The Church of Saints Peter and Paul in South Boston has had its share of both bedevilment and blessings. A grand gray building, a pile of granite chunks pierced by Gothic arches and topped with a copper-clad bell tower, was erected in 1844 and dedicated with extravagant ceremony; four years later, it burned to the ground. After it was rebuilt, it was so popular that another parish had to be established nearby to handle the overflow. But in time South Boston started to empty — slowly at first, and then like a bathtub with an open drain — and Saints Peter and Paul emptied, too. On New Year’s Day, 1996, the Boston Archdiocese desanctified the most eminent Catholic church in the area and shut it down. But last spring Saints Peter and Paul was reborn once more. Cleaned up and cleared out, with additional windows cut through its three-foot-thick walls and the new, secular name of 45 West Broadway, it went on the market as thirty-six luxury condominiums suspended in the building’s soaring open space.
The church is not the only thing in South Boston that is experiencing a resurrection. Across West Broadway, a ratty gangster bar — for years the South Boston mob boss Whitey Bulger’s favorite place for a cold drink — reopened a few months ago as a polished-wood-and-granite sports café. Now, instead of being known as a convenient drop-off spot for dead bodies, the bar is known as the 6 House, which is the nickname for the local police precinct, and among its customers are scrubbed and well-shaved managers from the Gillette Corporation, whose offices are a few blocks away. Next door to the 6 House, a former Irish bakery has risen again as a sushi bar. Not far away, the Boston Convention and Exhibition Center — the largest building ever erected in New England — opened last June on what had been sixty acres of cracked blacktop and obsolete factories. All of South Boston is bristling with construction cranes, growling with backhoes, stickered with for-sale signs and building permits. Up and down Broadway, weary old stores are emptying out and being renewed.
All of Boston, in fact, is as hale as it has been in decades — its economy fit, its residential areas sprucing up, its eternal traffic mess finally straightening out — just in time for its spotlight moment this month as host of the Democratic National Convention. Thomas Menino, the mayor of Boston, made sure that the state delegations’ welcoming parties would be held in an array of neighborhoods around the city, to show off how much they have improved. He was reportedly most excited about the venue for the New York party: Carson Beach, beside the old L Street Bath House, in South Boston. The churn of gentrification in old city neighborhoods is not a novel story, and recently gentrification has arrived, for better or for worse, in neighborhoods no one would ever have expected to revive — Washington’s Capitol Hill, Brooklyn’s Williamsburg. But it is an especially surprising turn in South Boston, a place that had always seemed cut off from the cycle of city life, and whose character was, for a century or so, rooted in a mighty, and sometimes violent, resistance to change.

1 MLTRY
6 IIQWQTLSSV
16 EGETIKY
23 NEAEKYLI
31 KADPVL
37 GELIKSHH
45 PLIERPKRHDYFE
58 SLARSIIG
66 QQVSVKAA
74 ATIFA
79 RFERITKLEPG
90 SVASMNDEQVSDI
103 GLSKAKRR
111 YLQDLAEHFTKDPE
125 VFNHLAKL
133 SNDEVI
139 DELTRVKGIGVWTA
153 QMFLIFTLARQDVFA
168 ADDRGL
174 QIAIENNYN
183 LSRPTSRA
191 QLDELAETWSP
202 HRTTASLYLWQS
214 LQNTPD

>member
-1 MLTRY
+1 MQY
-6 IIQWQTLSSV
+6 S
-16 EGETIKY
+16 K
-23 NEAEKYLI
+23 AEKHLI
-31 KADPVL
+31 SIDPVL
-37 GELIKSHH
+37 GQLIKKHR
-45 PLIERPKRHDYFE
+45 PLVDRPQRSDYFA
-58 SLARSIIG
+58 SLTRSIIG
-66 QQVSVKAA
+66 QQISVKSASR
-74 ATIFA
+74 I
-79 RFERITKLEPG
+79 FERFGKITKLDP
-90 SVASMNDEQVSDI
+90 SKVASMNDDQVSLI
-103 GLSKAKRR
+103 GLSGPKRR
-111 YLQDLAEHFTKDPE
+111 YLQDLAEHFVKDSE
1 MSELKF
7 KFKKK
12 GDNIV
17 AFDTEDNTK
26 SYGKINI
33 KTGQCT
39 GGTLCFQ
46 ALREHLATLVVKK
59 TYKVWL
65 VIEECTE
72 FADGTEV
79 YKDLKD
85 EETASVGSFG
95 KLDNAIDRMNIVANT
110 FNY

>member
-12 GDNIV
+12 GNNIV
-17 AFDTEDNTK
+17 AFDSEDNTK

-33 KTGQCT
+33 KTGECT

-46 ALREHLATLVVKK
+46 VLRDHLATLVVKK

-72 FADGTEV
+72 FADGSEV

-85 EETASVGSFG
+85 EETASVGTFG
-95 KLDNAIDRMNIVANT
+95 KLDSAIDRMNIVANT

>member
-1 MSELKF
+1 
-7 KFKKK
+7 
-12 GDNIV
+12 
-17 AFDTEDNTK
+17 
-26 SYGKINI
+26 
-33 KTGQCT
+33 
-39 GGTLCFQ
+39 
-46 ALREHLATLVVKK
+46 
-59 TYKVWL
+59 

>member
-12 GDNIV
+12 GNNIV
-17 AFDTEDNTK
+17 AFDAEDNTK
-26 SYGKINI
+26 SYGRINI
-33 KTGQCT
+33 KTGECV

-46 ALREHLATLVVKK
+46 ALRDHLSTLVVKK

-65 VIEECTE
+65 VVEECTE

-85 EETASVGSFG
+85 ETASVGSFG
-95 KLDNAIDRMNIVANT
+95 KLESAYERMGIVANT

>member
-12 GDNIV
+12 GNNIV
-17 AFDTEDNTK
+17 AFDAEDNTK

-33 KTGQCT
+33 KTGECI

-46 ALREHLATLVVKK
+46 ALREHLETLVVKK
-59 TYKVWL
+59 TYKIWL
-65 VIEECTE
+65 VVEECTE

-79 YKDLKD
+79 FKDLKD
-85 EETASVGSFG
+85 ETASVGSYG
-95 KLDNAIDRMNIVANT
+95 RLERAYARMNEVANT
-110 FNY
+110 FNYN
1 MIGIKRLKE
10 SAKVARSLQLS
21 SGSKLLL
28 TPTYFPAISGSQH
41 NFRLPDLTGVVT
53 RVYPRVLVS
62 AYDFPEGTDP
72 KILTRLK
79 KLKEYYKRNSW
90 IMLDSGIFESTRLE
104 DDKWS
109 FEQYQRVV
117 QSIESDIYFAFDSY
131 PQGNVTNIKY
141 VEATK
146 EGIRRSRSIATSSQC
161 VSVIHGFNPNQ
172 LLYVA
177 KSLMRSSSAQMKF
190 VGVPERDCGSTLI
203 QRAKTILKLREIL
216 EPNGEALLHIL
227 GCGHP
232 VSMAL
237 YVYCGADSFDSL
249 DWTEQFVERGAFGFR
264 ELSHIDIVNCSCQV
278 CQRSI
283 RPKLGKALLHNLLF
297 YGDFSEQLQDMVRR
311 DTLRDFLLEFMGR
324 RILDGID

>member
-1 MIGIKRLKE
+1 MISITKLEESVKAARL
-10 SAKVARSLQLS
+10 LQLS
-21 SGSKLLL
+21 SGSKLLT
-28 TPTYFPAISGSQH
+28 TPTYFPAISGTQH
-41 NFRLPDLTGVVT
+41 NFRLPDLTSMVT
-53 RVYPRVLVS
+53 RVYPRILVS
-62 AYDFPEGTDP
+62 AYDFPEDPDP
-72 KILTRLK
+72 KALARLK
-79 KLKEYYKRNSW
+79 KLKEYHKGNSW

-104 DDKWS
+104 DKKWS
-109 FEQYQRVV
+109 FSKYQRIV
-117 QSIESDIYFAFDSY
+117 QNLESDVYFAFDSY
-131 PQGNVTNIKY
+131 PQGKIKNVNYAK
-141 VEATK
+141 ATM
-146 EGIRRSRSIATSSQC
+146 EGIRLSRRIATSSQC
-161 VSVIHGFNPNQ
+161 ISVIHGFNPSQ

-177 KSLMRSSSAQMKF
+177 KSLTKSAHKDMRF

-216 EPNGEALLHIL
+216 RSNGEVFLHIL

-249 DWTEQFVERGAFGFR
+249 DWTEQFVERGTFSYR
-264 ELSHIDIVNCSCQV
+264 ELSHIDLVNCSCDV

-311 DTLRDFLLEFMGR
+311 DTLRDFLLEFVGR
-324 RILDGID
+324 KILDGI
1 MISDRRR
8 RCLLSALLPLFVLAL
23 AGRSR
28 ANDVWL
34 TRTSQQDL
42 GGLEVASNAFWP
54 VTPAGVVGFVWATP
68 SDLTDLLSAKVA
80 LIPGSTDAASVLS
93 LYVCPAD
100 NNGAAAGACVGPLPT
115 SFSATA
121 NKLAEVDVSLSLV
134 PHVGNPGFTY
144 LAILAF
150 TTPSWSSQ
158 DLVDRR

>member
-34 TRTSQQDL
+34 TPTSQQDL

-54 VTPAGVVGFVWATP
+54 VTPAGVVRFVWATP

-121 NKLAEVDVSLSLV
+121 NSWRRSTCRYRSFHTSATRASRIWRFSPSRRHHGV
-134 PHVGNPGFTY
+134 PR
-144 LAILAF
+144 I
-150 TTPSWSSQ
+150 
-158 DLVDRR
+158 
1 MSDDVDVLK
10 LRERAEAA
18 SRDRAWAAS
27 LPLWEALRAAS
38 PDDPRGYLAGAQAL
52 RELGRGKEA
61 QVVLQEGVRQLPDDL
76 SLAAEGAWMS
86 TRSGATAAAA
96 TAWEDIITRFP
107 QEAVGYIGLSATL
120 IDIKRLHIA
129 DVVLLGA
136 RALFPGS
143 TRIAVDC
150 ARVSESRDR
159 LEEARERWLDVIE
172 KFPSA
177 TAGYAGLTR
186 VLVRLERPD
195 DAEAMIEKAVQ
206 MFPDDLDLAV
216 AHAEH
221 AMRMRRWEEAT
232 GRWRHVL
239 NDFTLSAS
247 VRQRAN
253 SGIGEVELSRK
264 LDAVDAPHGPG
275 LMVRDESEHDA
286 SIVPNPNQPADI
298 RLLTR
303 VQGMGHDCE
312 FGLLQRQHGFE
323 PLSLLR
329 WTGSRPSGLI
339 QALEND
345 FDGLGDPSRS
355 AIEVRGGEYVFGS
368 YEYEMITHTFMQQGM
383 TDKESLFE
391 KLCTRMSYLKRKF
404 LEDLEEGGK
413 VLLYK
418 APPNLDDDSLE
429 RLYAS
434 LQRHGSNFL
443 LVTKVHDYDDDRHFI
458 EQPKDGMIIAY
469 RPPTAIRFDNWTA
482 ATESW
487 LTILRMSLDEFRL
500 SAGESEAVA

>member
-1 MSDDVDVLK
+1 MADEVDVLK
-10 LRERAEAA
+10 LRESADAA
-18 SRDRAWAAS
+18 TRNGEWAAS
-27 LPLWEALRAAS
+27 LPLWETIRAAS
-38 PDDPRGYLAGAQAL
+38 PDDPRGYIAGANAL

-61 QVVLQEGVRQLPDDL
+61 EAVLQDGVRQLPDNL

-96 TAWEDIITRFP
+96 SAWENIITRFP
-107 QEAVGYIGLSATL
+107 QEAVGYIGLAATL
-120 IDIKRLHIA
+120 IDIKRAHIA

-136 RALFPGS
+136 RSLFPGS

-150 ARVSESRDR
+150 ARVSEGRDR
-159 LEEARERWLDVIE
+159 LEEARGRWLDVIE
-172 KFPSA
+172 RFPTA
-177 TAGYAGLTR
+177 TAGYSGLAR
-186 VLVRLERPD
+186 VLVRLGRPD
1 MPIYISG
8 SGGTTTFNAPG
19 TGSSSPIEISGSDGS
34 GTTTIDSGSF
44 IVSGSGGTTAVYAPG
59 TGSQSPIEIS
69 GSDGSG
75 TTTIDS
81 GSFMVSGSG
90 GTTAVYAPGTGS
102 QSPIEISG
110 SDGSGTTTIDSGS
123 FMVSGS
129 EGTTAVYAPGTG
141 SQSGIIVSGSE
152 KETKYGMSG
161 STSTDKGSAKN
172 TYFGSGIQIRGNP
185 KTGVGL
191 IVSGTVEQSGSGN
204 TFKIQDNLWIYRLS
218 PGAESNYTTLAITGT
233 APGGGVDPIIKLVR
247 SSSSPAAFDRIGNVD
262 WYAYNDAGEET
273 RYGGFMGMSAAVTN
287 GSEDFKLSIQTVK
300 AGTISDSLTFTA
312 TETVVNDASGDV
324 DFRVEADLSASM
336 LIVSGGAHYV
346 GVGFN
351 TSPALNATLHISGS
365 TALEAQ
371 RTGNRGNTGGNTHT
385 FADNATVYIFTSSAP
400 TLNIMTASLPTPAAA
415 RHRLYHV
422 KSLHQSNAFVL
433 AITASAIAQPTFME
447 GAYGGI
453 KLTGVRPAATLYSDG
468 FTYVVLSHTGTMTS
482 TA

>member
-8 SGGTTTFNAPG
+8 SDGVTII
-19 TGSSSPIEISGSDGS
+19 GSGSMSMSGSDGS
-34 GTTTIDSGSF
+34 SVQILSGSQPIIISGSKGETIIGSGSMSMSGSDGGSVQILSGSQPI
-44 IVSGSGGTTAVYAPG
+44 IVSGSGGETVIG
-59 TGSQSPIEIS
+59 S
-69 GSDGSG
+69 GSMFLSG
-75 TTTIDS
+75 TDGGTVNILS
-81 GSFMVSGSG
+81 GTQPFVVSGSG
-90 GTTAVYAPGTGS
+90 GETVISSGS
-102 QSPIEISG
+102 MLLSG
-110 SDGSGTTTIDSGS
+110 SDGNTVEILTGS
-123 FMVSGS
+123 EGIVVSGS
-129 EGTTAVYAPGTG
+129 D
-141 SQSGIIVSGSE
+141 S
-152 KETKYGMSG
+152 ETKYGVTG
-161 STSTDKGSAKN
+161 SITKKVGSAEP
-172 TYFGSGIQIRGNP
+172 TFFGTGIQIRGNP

One recent afternoon, I met up with Patrick Lynch, a blond, bright-eyed man who is one of the three brokers for the church condominium project. Lynch was showing Saints Peter and Paul to a lawyer who lived in downtown Boston but was considering a move. Lynch grew up in the housing projects near the church, and his sister was married and his nephew christened there. So far, he and the two other brokers have sold twenty-eight of the church’s thirty-six condos, along with all the apartments in the church’s rectory, next door, which was converted to condominiums last year.
The lawyer was taken with Penthouse 3, a one-bedroom with a stained-glass window depicting St. Gregory. The asking price was $799,000. “Breathtaking,” the lawyer said. “This is worthy of any of the Red Sox. I could see someone like, say, Nomar Garciaparra and his soccer-playing wife in here, couldn’t you?”
Lynch said he could, and, after a moment, led us past St. Gregory and into Penthouse 1, the biggest unit, which has exclusive access to the bell tower. We climbed up to see the view from the tower windows. Seagulls floated past with an eye toward an errant bag of trash on the street below. In the distance, a huge silent boat slid by in the harbor. “This place is the hot thing,” the lawyer said. “I have to tell you, until now South Boston wasn’t even on my radar.” He said that he was originally from Washington, D. C., but had lived in Boston for many years — long enough to know South Boston’s reputation for clannishness and impenetrability, and to remember its past as the epicenter of resistance to busing. That uprising took place almost thirty years ago, but the image it created for the neighborhood has abided. In fact, when the location of the New York delegation’s party was announced, Herman Farrell, the head of the delegation, objected because of the neighborhood’s “history of racial turmoil and tension.”